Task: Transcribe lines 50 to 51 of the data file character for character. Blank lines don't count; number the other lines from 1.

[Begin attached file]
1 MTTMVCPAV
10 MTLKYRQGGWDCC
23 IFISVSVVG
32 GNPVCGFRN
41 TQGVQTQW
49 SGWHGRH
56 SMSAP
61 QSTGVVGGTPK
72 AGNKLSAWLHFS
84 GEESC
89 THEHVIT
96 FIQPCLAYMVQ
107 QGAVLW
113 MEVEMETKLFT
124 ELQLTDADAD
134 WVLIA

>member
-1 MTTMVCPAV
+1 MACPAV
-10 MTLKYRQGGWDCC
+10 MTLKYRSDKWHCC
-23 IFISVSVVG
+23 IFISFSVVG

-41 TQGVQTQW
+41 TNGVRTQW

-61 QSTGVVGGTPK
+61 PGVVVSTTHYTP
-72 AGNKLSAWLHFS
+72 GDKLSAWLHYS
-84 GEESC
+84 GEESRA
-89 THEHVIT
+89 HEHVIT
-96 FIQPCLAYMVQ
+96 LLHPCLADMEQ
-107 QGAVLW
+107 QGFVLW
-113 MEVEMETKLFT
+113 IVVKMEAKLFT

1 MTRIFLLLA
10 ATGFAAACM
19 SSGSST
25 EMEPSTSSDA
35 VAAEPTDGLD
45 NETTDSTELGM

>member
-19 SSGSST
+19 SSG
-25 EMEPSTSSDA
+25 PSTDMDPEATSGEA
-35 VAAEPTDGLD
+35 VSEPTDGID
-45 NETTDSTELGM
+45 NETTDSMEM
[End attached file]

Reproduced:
+25 PSTDMDPEATSGEA
-35 VAAEPTDGLD